“Picking the right dog for you is important no matter where the dog Is coming from,” she says. “Being able to spot dog body language, get proper training and guidance, and working with your dog using positive training techniques are very important.” She also notes that a shelter or rescue will often work with you to find a dog that specifically suites you and your lifestyle.
Myth 8: Rescue Dogs Will Not Bond with New Owners
“The myth that older dogs will not bond with new owners is absolutely unfounded,” says Frank. “What makes dogs so endearing is the fact that they are ‘designed’ to seek out attention, affection and socialization directly from humans.”
When dogs grieve because they have lost their person and their home, they naturally gravitate towards humans, says Frank. “And so they are highly capable of bonding to new people, no matter their age.”
New relationships advance best with baby steps, so that both parties can move at the pace that is comfortable. “Time and patience create beautiful transitions that result in long lasting, positive relationships.”
Myth 9: Shelters Will Make Me Jump Through Hoops for a Dog
“Most shelters have very few restrictions on adoption, whereas a rescue may be more stringent,” says Thomas. That’s because shelters often have more time and space constraints because they are physical buildings. “So getting animals out the door, even if temporarily (and the animal gets returned), still ‘clears’ a space for another animal.”
A rescue usually has less issues with time or space. “They have more time to select the family that really matches the animal’s needs,” she says. “Compatibility is assessed before you even meet the animal in the rescue scenario, whereas with a shelter, compatibility is really assessed once you get home.” This is part of the fundamental nature of the differences between rescues and shelters, she adds, and neither is better or bad.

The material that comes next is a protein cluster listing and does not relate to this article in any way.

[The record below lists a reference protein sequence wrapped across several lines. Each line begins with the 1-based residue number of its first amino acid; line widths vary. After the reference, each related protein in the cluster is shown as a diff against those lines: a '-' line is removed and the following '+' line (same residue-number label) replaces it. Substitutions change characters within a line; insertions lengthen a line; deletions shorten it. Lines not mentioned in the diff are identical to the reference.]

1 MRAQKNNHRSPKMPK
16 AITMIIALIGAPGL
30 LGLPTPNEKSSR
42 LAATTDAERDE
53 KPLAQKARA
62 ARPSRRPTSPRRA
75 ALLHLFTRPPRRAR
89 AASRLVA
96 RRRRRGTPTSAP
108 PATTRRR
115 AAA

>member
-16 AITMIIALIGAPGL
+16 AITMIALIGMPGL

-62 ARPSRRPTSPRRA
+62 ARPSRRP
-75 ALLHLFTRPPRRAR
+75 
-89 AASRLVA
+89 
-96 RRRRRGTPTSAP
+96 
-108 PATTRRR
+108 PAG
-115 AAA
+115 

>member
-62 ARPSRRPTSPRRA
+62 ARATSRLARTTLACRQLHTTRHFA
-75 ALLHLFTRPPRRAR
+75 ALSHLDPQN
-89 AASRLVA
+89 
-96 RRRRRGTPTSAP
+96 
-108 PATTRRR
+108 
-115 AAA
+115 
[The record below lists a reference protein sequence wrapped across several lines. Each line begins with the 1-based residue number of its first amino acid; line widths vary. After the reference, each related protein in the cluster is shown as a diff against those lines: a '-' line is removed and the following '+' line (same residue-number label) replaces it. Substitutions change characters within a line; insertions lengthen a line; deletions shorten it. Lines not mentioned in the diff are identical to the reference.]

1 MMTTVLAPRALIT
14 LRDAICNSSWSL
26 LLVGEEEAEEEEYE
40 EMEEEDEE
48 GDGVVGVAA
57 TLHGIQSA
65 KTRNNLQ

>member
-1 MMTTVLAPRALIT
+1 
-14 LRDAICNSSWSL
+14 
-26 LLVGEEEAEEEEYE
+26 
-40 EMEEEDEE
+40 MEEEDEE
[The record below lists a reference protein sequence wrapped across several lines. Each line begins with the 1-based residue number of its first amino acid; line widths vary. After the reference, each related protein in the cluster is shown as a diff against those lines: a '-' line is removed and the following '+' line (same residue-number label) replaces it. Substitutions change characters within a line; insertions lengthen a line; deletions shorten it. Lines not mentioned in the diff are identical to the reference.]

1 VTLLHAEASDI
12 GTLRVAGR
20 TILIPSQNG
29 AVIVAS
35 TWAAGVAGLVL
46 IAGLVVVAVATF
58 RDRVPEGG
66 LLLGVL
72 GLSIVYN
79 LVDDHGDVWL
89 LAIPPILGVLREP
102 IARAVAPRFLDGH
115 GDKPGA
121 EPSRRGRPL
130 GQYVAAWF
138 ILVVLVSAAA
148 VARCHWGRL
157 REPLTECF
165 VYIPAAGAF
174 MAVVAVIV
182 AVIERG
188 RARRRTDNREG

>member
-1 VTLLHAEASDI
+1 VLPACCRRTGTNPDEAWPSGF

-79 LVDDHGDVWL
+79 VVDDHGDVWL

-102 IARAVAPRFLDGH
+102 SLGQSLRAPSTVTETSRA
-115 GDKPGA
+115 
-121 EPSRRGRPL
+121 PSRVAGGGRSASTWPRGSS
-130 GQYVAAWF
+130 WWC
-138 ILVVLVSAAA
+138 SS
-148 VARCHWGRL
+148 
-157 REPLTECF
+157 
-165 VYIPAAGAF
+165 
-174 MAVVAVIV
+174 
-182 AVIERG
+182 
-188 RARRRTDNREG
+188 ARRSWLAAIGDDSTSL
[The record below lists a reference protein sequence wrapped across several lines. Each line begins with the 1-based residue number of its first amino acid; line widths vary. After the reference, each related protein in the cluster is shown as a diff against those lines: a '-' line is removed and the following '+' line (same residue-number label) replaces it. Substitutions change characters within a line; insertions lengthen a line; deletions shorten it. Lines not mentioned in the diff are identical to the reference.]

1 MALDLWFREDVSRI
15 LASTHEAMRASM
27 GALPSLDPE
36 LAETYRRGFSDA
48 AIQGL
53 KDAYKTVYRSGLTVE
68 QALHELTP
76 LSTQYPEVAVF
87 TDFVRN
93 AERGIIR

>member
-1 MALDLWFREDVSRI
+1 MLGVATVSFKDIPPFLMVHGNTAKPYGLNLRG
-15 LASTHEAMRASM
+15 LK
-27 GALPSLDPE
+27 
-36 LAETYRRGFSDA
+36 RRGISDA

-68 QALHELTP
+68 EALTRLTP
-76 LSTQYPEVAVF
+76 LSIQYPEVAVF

Your choice should be based on what you expect from the adoption process. “Do they want to go in and pick a dog and go home the same day? Then a shelter is best,” she says. “Do they have concerns about which dog and want to make sure they know exactly what they are getting? Then a rescue might be a better option. Understanding the differences between the types of organizations is the key to not feeling like you’re jumping through hoops.”
Myth 10: None of the Rescue Dogs Are Potty-Trained
“Many shelter dogs are potty-trained from prior homes,” says Semel. Some dogs don’t handle change well, so going from home to home can cause a lapse in housetraining, she says. “This is even common when you and your dog move homes or visit a friend.”
It’s also noteworthy that when dogs are in rescue, they are mostly housed in foster homes. Foster parents usually do the work of housetraining (and other training) to make their dogs ready for their forever homes.